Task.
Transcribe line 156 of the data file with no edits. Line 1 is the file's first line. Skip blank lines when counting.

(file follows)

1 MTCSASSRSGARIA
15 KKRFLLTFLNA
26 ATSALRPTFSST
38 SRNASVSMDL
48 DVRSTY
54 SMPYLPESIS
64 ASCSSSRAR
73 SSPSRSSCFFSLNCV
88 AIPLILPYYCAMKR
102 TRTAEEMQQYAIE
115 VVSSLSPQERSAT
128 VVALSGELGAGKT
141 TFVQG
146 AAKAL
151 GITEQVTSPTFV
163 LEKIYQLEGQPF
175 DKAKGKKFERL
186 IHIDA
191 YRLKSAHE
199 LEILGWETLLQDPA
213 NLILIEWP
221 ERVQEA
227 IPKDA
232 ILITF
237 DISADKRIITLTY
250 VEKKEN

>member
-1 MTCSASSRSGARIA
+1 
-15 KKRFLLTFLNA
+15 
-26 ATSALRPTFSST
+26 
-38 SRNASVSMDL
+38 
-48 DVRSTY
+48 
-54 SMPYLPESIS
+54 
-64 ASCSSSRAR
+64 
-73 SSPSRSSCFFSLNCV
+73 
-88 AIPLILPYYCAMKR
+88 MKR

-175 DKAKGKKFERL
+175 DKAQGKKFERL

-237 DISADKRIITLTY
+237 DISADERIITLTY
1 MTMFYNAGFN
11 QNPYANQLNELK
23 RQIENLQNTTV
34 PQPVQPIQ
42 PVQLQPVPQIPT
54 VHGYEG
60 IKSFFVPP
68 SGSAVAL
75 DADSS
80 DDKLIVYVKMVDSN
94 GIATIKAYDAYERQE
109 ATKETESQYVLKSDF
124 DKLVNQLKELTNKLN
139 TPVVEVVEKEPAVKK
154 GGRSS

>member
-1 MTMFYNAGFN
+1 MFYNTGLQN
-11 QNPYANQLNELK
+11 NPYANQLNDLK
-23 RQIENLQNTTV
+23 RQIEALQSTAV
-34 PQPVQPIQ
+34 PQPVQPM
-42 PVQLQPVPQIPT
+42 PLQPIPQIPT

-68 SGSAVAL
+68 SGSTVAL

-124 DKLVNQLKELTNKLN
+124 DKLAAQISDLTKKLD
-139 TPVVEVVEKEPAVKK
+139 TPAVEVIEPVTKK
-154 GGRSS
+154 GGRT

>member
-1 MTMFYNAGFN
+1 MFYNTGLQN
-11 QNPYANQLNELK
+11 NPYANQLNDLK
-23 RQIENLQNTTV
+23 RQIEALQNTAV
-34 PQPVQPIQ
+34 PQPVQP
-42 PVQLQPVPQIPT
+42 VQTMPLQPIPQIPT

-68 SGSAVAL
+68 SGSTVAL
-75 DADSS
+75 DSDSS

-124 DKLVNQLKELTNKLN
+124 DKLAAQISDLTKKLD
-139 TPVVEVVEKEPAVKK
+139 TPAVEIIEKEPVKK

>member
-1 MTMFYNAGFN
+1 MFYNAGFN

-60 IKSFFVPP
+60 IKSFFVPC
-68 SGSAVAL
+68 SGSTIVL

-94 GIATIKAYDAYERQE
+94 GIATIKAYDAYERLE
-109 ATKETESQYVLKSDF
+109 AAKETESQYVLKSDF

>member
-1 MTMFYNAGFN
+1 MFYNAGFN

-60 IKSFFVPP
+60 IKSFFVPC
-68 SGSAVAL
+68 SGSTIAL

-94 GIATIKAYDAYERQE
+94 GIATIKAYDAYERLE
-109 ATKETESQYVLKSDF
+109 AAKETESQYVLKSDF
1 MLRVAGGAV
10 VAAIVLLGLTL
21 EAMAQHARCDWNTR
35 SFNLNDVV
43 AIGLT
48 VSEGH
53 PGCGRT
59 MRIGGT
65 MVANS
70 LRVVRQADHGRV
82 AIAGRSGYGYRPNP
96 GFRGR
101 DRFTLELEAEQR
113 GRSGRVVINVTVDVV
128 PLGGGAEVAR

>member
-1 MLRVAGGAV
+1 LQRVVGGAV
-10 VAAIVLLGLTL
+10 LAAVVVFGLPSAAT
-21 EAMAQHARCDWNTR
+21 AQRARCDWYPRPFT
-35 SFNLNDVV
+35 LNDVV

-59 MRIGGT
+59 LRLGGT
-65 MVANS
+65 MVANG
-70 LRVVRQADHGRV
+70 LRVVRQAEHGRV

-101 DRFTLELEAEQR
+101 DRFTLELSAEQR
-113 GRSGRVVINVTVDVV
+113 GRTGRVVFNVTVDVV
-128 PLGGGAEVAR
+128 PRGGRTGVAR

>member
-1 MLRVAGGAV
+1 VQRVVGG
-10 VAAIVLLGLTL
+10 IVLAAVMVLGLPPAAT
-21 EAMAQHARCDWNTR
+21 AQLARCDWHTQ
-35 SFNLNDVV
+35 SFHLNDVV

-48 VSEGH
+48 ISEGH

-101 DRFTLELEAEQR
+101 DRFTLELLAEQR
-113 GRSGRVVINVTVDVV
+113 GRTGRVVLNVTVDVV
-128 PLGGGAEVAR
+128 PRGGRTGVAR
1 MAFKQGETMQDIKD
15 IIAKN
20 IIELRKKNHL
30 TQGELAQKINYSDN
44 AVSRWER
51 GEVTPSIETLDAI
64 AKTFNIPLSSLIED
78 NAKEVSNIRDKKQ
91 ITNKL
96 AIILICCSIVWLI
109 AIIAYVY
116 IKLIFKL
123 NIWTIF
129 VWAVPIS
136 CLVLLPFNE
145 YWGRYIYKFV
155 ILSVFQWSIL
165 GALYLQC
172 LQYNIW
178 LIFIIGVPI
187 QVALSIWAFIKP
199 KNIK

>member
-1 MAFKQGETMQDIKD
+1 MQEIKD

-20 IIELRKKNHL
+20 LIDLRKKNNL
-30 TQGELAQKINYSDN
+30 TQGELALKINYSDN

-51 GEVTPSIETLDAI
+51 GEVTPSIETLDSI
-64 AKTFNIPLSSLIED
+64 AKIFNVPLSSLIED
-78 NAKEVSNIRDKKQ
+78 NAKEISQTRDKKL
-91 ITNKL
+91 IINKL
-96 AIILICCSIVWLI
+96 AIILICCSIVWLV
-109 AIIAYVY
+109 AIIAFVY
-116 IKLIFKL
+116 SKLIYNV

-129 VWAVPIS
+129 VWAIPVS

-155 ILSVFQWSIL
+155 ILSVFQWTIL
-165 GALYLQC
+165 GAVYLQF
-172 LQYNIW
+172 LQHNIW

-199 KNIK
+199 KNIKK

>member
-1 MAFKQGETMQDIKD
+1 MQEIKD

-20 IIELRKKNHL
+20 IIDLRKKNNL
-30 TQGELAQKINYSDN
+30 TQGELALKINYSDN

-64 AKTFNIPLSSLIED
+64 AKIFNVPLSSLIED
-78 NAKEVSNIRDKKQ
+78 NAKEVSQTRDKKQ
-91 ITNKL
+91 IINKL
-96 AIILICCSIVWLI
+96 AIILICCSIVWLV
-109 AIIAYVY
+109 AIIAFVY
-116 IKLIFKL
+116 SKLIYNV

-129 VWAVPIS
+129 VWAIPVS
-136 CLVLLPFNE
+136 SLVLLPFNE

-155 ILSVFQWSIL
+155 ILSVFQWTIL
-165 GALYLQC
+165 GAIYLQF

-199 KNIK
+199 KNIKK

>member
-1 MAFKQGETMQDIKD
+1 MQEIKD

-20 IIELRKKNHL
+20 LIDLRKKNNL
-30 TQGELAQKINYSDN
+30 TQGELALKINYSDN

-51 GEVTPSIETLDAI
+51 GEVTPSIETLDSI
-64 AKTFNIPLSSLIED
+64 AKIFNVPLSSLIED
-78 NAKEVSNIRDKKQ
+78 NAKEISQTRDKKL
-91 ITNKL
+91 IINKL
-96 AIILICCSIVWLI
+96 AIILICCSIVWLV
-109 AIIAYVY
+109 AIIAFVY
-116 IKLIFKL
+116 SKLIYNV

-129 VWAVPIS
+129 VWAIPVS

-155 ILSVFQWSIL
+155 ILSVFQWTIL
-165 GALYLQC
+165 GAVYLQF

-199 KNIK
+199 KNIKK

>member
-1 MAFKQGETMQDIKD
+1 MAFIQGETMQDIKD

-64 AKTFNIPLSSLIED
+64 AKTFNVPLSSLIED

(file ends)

+101 DRFTLELSAEQR